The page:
Consent or permission is doing so willfully and voluntarily and knowing the nature of the act. Falsely representing to the victim that the touching was necessary for a professional reason, usually for “therapeutic purposes,” does not mean the victim has consented. It can also be felony sexual battery.

  • Sexual abuse

Abuse refers to your intent to physically harm someone, intimidate them or to humiliate them. This circumstance is usually charged as felony sexual battery.

  • Unlawful restraint

Unlawfully restraining someone means more than tying someone up or handcuffing them. You can unlawfully restrain someone by your words, acts or by your position of authority. This includes law enforcement, prison guards, teachers, athletic coaches, therapists or others. You can restrain someone by blocking the person’s means of exit or escape from the situation or by threatening violence if the person does not submit. This situation can be charged as a felony.

Charged as an Accomplice

If you claim that you were not the perpetrator or did not participate in the battery, you can still be held as culpable as the true offender if you:

  • Knew the perpetrator was committing an unlawful act, and
  • You aided, facilitated, promoted, encouraged or instilled the commission of the sexual act, or
  • You participated in a joint act (conspiracy) to commit the sexual battery

This act was designed to punish persons who cheer on the assault, help restrain the victim or convince the victim to consent to the sexual battery by falsely representing that it was for a professional reason.

Difference between Misdemeanor and Felony (Aggravated) Sexual Battery

To be charged with felony or aggravated sexual battery, there are certain aggravating factors:

  • Unwanted touching of another’s intimate part on the bare skin
  • Sexually abusing the victim
  • Unlawfully restraining the victim
  • The victim is institutionalized for a medical reason and is medically disabled or incapacitated
  • The person is unaware of the nature of the act because of a false representation that the touching served a professional purpose

You could also be charged with felony or aggravated sexual battery if in any of the above situations, you forced the victim to touch an intimate part on you, to masturbate or to touch the intimate part of someone else.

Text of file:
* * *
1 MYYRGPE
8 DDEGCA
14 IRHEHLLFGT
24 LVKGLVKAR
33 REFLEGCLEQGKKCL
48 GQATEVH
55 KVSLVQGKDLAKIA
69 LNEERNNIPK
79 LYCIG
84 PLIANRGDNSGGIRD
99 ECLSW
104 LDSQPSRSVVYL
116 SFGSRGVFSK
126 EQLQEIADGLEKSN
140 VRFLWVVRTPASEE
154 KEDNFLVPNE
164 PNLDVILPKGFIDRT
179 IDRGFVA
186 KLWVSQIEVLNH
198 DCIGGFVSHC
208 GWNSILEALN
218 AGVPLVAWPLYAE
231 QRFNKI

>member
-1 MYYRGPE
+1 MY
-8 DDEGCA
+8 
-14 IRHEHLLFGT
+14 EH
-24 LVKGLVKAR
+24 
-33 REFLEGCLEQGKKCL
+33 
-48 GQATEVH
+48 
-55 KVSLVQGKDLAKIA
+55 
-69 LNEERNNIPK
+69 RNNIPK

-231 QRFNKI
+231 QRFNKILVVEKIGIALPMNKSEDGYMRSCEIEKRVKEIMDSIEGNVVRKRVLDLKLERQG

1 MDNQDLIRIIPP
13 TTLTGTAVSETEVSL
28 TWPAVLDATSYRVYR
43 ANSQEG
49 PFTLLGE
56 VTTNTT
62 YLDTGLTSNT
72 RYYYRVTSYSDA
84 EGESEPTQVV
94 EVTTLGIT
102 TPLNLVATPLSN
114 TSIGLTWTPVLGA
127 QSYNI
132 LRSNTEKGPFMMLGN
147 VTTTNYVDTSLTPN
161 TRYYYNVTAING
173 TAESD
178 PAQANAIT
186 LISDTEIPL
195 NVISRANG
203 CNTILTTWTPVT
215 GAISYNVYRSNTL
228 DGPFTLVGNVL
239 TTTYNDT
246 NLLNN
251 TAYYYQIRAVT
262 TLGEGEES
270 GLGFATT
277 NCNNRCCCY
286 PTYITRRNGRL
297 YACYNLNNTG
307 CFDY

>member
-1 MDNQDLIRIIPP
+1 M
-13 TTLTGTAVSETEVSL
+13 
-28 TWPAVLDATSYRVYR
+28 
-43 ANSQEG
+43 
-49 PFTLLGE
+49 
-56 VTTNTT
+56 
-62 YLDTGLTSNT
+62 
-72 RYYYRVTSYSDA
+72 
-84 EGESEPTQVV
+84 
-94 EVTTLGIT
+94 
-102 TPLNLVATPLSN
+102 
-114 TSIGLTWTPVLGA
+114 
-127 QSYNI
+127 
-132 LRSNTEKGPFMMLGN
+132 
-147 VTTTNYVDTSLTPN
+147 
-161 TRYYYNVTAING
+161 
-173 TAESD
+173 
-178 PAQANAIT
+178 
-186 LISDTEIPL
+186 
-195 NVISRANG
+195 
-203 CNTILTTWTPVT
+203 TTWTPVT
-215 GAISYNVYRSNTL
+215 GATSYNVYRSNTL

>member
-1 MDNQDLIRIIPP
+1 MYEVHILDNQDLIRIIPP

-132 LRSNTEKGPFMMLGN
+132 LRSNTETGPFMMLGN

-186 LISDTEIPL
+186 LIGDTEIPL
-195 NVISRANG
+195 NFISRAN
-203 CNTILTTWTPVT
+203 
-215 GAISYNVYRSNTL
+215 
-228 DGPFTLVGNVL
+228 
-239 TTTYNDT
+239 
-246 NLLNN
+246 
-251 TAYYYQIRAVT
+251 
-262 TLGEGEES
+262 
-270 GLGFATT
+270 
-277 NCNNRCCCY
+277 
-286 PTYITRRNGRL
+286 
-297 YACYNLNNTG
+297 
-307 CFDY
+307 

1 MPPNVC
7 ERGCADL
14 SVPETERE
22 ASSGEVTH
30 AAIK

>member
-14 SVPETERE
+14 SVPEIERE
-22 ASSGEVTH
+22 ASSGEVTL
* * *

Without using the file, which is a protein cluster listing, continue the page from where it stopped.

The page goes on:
Examples of misdemeanor sexual battery are brushing up against someone’s intimate part if clothed, or by fondling someone’s buttocks or breast over their clothing on a bus or office.

Legal Defenses to Sexual Battery

Similar to a rape charge, the most common defense to sexual battery is that the victim willingly and voluntarily consented to the touching. As the defendant, you must have had an honest and reasonable belief that the victim voluntarily consented. Victims have to prove that they clearly and unequivocally conveyed or communicated their lack of consent to the defendant.

The lack of evidence is another defense. Absent witnesses or signs of restraint, abuse or injury, it may be a matter of one person’s word against another.

Penalties for Sexual Battery

If charged as a misdemeanor, you face the following:

  • Up to 180 days in county jail
  • A maximum fine of $2000, or $3000 if the victim was the defendant’s employee
  • Summary probation for up to 5 years and including community service, completion of a batterer’s education program or a program for sexual abuse or compulsion issues
  • Possible registration as a sex offender

If charged with felony or aggravated sexual battery, the penalties are:

  • Formal probation
  • 2,3 or 4 years in state prison
  • If the victim suffered great bodily injury, an additional 3 to 5 years in prison
  • A fine up to $10,000
  • Registration as a sex offender

Because the offense is a wobbler, the prosecutor could choose to charge you with a misdemeanor even if one of the aggravating factors exists.

Consult a California Criminal Defense Attorney

Sexual battery is a serious crime. Even if you are convicted of a misdemeanor, you could still be required to register as a sex offender. As a result, you will face major obstacles in seeking employment, housing, enrolling in school, traveling, or obtaining a professional license. Promptly consult a California criminal defense lawyer if you are charged with sexual battery or any other sex-related offense.